I do not know about the validity of the unending bilious claims by the Forum for Reform and Democracy (CORD) that the Independent Boundaries and Elections Commission (IEBC) has a sinister agenda against them. Maybe it has. The pronouncements by some of the commissioners, as I have previously said, confirm bad blood between the commission and CORD leaders. Whether this boils down to a collective anti CORD agenda is a moot question. This alone, however, is valid ground to consider reconstituting the commission. All this, however, remains in the territory of conjecture.
But I know something else about IEBC and the politicians that everybody should know. The facts paint a picture of conflict of interest between the Public Accounts Committee (PAC) of the National Assembly and the IEBC. In November 2012, IEBC ordered for something they called “universal polling kit (UPK).” They wanted 34,000 packages of this “item.” Part of the package read, “reflective jackets.”
When the tender was advertised in December 2012, they replaced “reflective jackets” with “hand held metal detectors.” The number remained the same as the replaced jackets. The supply of the UPK was however not made even as Kenya went to the polls in March 2013. IEBC went on to pursue delivery, nonetheless! In their letter NPS/IG/SEC/2/6/5 VOL. 1/116 of 15 March 2013 to the Ministry of Public works – which was procuring for them – they explained that the metal detectors would now be used for public security at the presidential inauguration. Never mind that the presidential inauguration and public security are not items in the IEBC docket.
The IEBC worked with the Inspector General of Police and the Public Works ministry to vary “all the items ordered in the UPK tender to “metal detectors” – this despite the fact that the tender was “not variable or transferable.” The tender was now changed from “supply of 34, 000 UPKs” to “102, 000 hand held metal detectors.” The figure 102,000 is way beyond the number in the entire police force! The objective was clearly – and only – to ensure that all the money in the original order is “spent.” In the end, however, only a paltry 5, 000 metal detectors were supplied, according to delivery note 6379 of 7 and 8 April 2013. At the time I am writing this piece, the balance of these “detectors” has not been delivered.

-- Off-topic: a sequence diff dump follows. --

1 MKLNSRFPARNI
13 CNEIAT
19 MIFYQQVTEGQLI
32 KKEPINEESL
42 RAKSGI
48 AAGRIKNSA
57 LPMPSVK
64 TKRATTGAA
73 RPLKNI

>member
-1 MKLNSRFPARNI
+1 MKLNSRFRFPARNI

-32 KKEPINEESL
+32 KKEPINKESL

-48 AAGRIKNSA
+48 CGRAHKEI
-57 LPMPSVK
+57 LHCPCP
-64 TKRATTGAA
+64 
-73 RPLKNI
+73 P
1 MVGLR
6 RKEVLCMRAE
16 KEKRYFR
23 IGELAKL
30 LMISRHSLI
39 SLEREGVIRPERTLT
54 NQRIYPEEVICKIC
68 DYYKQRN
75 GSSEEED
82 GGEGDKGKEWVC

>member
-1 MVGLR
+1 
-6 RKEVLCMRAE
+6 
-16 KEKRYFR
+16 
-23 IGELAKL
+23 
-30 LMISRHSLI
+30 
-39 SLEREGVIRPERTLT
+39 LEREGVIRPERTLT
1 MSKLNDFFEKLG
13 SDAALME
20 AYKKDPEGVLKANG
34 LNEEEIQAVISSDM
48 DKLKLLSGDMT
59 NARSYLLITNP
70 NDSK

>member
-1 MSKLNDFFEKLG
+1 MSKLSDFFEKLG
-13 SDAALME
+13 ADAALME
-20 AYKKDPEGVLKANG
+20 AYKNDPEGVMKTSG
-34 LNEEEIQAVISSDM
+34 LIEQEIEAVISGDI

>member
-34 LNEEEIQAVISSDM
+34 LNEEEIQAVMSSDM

The total cost of the tender was KShs. 1.5 billion. The amount remains unpaid because of non-performance. Some people within the commission, however, wanted the payment to be made. And the PAC also wants this money to be paid, in spite of all the discrepancies. The PAC report recommends action against the CEO for refusing to make this payment. What is the interest of the PAC and those within the commission who want this money to be paid? Such are the questions that both CORD and Jubilee should be asking. Can we trust the people who want to give away our money this way?
In a different scenario, another supplier, Face Technologies, was awarded a contract in November 2012 “to supply, deliver, install, configure, train, test, and commission 30,000 hand held electronic voter identification devices (EVIDs)” at USD. 555.38. Following lengthy delays, complications and gerrymandering, the supplier brought 30,000 laptops and 4,600 EVIDS. He invoiced at nearly twice the original price, USD 1,006. In the end, the IEBC’s Secretariat paid the original figure, leaving some people within the commission – and subsequently in the PAC – to be unhappy. Once again, why would anybody in the IEBC and in the PAC be unhappy that someone saved the taxpayer a whooping USD 2 million? What is their interest in the amount not paid?
There are serious integrity questions here, on the part of both some commissioners and the PAC. Why does the PAC want to reward those seeking to make the country lose money, while rewarding those responsible for the loss? Why would PAC recommend payment for what was never delivered? It should not surprise us that some individual MPs have been flowing up the matter. They are actually privately pressing that the “supplier” of the metal detectors that were never supplied should be paid. It is saddening that the PAC was reconstituted slightly over one year ago, because of integrity questions. Good grief! What have we come to?
Is it possible that there could be more dirt in the IEBC wash than meets the eye? Reliable sources within IEBC indicate that when Opposition leaders meet – or stumble – into the commissioners away from the public rubble, they urge them not to quit. “Kaeni ngumu, stay put,” they tell them, “Don’t cave in.” What, exactly, do we want? Is the citizen a pawn in a high stakes game that he does not understand? Why are procurement integrity questions never mentioned on public podiums? Why is pressure to pay dubious suppliers heaped in private? Why would the same people asking for the commissioners to go home whisper to them in private, “Kaeni ngumu; don’t cave in. Stay put.”?
Going forward, there is need to probe deeper into procurement matters within the IEBC to ensure that they do not distort the ongoing angry public debates on reconstitution of the commission. The reputation of the commission has hit an all time low and reform is inevitable. Still, a methodical approach is necessary. The procurement tussle suggests that there could be some good people in there. Should they ignominiously sink with their culpable colleagues through street protests? What about the compromised politicians in the protesting class? How do we deal with their conflict of interest?